25 Mar 2020, 11:33 AM

A short film by Danilo Milovanović, made during the pubic shutdown dealing with the coronavirus epidemic, shows how Bosnian workers continue to work 10-hour shifts at various constructions sites in the centre of Ljubljana, from Trubarjeva to Gregorčičeva. In the film, with English subtiteles, you can learn about their concerns. 



08 Mar 2020, 09:00 AM

If you're not in town for the week of this guide (9 - 15 March, 2020) then you can see all the editions here, and if there's event or activity you want to promote in a future edition of What's on in Ljubljana please get in touch with me at flanner(at)total-slovenia-news.com or try and find me on Facebook. If you want something a little different and easy to print, then a comprehensive PDF of events for the next seven days, as prepared by Ljubljana Tourism, is here. If you're in town and want to follow the news then check out our regular morning headlines for Slovenia here.

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Note that coronavirus may mean some events are cancelled this week – at the time of writing (Saturday afternoon) indoor events with 500 or more people were being postponed, and things are likely to escalate. If you want to keep up on coronavirus in Slovenia, then all our stories about that are here. If you can go out, and can afford it, then be generous with yourself in the cafés, bars, restaurants, small stores and so on. Eat, drink and go heavy on the tipping – there may be hard times ahead in the industry.

Berlin-based techno composer Pantha Du Prince (Hendrik Weber) explores the communication of trees and translates it into electronic music. In 2018, he was filling major music venues around Europe, and will be trying to do the same on Monday, 20:00, at Cankarjev dom. Support will come from a percussion ensemble consisting of Håkon Stene and Bendik Hovik Kjeldsberg, and Manuel Chittka, drummer with the German band Messer. Details here, and the trailer below.

Want to advertise in this space? Learn more here.

The next day, Tuesday 10 March, the same venue will host Jean Rondeau and his harpsichord, playing a Baroque programme that looks fantastic, with all either (JS) Bach and Scarlatti, including the piece shown above. Details, and note that he has another show, with a different programme, later in the week –  see below. Tuesday you could also head very slightly out of town, on an easy bus ride or inexpensive taxi, and a live show from Kovacs at Kino Šiška. However you get there, don’t drink and drive. Tickets here and a performance below.

Engineering Survey Shows 5 Apartment Blocks in Downtown Ljubljana Should Be Pulled Down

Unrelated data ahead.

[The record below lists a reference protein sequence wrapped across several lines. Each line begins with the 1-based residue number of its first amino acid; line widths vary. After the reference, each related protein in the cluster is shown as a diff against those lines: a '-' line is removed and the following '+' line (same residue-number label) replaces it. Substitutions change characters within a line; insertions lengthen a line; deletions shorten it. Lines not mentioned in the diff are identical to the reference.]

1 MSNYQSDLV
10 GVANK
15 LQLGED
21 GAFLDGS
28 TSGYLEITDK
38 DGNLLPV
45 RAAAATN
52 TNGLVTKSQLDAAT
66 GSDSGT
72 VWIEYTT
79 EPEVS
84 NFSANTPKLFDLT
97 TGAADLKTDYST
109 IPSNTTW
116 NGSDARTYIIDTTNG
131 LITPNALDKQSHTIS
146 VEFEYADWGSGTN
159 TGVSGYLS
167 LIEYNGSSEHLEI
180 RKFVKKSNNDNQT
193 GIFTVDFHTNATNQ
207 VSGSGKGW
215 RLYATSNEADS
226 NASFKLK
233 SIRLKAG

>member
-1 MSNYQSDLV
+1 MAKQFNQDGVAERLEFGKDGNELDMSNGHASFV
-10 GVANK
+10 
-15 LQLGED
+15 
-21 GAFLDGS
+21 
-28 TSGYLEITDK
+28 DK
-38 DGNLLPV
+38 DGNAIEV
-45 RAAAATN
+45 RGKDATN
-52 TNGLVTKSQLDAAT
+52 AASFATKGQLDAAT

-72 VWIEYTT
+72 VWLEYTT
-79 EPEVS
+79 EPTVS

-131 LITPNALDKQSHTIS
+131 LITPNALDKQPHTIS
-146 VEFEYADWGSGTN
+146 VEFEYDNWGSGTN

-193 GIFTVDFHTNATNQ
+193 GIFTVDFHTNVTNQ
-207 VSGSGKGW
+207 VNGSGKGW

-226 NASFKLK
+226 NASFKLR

Jean Rondeau and his harpsichord are back at Cankarjev dom, 19:30, this time playing Chabrier, Poulenc and Debussy, including the following piece.

Belgrade-based noise-pop quartet Artan Lili will be at Kino Šiška, 20:00, Thursday. Tickets.

SNG Opera and Ballet will be playing The Magic Flute on Thursday 18:00, while on Friday, 19:30, it’ll be Verdi’s Luisa Miller. You can the trailer for the former below. Friday night is also Jazz Night at the Castle, and this week the kings of the hill are Kopač-Kostadinović-Moder-Kanamori, shown below.

Saturday Klub K4 has an all-nighter, starting 23:00, called Just A Dance w/ Dojaja, DEN7EL & Von Meister. Before that, at 20:00, there’s  a chance to see two tribute bands for the price of one at Orto bar, the home of metal in LJ, with Black Metallica and Piece of (Iron) Maiden.

If you like collecting stamps, coins/notes, postcards, vinyl and some other things, then head to the Ljubljana Exhibition and Convention Centre on Saturday, 09:00 and 19:00, as it’s there you’ll find the International Collectors Fair Collecta. Details.

Saturday and Sunday Nataraja Studio – the yoga place on Dragon Bridge that I used to go to before leaving town is having two days of free classes. It’s a nice place, in a great location, with a good annual deal if you can get there often. Read more about the place here, and see the free classes here.

New, new-ish and notable movies in town this week include the following.

A new book came out recently that tells some of the stories of Trubarjeva cesta – you can learn more about it here. If you want to buy a copy, look / ask around on your next visit to the street.

Trubarjeva project photo - montage.jpg

Ljubljana is forecast to be the fastest-warming city in the world over the next few decades.

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 How much do tourists spend in Slovenia? Find out here

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You may have heard about Free Tour Ljubljana, the tour company that’s #1 on TripAdvisor for the city and gives away its main product. What’s the deal with that? Find out here.

While the Old Town is quaint, and full of music, where does Ljubljana really shop? One popular answer is BTC City, a vast complex of malls, entertainment facilities and more, including more than 70 different food vendors, offering everything from Slovenian to Thai, Indian to Italian, Mexican to Chinese. Check out a visit before the recent renovation was finished for some idea of what's on offer here.

You're in the town of Slavoj Žižek, but do you find yourself lost when conversation turns to the philosopher? If so, check out our collection of quotes and clips to learn more.


Cinemas and films